There is little argument that a severe shortage of information security professionals is the leading concern for employers looking to secure their data systems. In this “breach-a-day era”, where a new major cyber-security incursion is revealed nearly every day, it is impossible to deny the shortage of cyber-security professionals and the impact it is having on the effort to respond to the hacking war. And industry experts say it’s only likely to get worse.
At this year’s Black Hat USA 2014 conference the topic took center stage, and more often than not, the conference floor as well as more than one security firm openly sought resumes from anyone and everyone. The International Information Systems Security Certification Consortium has calculated that more than 300,000 cyber-security professionals are needed to maintain and manage business systems.
Just this week, the director of the National Security Agency announced that an additional 1,000 cyber-security professionals will be hired by his agency over the next three years to work on Department of Defense cyber-security initiatives. Demand for cyber-security professionals is growing 3.5 times faster than the overall IT job market and 12 times faster than the total labor market.
Industry leaders are looking to the next generation to fill the open positions but while Millennials, those who are aged 18 to 26, don’t understand the importance of system security as a profession. Among the age segment, 60 percent were unaware of the cybersecurity profession and what the job involves, making them less likely to pursue a career in the field. “There’s an information gap,” Michael Kaiser, executive director of the National Cyber Security Alliance (NCSA), has said.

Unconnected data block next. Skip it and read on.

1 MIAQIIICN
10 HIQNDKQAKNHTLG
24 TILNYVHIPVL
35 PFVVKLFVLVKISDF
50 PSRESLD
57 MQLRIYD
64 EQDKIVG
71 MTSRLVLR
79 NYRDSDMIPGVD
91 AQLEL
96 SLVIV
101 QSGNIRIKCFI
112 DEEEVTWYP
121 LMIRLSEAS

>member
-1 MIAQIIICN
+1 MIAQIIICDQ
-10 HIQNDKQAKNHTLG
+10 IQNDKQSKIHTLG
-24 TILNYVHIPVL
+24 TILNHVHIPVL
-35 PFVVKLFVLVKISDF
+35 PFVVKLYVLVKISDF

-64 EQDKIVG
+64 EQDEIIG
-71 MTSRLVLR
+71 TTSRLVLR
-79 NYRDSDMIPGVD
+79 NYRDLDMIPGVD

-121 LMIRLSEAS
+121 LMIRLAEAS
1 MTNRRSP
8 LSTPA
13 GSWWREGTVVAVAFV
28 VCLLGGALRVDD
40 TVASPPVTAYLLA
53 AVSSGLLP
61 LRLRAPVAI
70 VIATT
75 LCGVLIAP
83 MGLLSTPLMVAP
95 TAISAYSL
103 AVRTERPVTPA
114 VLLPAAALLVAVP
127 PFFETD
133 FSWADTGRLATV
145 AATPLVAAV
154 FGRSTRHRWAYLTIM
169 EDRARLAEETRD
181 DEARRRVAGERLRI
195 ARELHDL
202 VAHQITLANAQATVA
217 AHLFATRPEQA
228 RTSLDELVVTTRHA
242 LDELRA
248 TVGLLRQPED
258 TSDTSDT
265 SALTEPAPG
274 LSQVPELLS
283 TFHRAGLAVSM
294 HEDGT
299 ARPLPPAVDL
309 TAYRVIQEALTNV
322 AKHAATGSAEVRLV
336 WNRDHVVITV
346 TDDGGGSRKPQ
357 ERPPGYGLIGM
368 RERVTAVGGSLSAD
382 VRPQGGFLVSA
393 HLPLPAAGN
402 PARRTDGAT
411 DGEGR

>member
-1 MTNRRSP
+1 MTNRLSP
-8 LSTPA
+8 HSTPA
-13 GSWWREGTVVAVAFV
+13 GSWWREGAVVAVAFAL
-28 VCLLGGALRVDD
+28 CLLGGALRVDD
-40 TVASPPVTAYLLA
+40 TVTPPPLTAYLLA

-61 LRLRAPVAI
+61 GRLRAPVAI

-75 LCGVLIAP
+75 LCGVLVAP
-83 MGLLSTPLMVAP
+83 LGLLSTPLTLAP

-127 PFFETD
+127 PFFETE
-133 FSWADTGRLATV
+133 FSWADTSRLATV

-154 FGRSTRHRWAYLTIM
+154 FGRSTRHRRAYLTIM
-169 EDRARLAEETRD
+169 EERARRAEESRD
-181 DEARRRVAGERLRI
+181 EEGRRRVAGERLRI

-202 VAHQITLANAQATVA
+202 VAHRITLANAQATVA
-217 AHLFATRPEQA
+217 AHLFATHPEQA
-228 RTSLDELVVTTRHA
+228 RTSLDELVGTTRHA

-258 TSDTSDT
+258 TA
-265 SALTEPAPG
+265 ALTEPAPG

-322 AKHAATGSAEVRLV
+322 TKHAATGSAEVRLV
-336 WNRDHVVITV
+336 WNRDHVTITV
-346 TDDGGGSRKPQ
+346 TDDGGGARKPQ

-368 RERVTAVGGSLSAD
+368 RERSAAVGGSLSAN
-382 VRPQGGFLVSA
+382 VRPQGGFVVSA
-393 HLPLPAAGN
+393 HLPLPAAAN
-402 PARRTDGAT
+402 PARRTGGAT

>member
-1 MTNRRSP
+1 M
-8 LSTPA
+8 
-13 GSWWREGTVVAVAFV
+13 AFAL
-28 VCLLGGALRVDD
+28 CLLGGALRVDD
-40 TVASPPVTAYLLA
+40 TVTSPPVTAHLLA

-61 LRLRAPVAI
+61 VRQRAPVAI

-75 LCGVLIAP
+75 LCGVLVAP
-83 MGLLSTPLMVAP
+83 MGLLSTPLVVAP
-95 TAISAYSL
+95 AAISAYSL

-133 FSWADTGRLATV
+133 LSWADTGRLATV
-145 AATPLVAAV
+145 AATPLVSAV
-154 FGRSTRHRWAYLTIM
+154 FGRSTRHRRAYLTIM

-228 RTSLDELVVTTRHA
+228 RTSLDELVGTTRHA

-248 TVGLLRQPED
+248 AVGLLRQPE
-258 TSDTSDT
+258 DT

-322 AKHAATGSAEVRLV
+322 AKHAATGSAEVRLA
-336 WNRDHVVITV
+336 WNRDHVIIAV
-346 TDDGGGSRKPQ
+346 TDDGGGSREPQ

Almost two-thirds of the respondents in a recent survey indicated that high school computer classes did not provide the skills needed to pursue a career in cybersecurity or a related degree in college. According to Jeff Jacoby, program engineering director of cybersecurity at Raytheon, “We have to develop programs and we have to develop curriculum and we have to have a mature conversation around career opportunities.”
The answer to filling most of the security jobs may not be found in advanced college degrees in cyber-security but rather with individuals, often called “computer geeks, who demonstrate a unique skill-set and experience with data systems and their inner-workings. Being a certified “Computer Geek” may just trump a Master’s Degree in Computer Science at a time when responding to a crisis and getting a solution implemented is more important than analysis.
Filling the demand in the future will require the union of efforts of secondary schools, technical educators, colleges and industry leaders. The vast majority of Millennials, 87 percent, are reported to believe they have a personal responsibility for keeping themselves safe online. We just have to convince many more of them to consider a career that will keep the rest of us cyber-safe as well.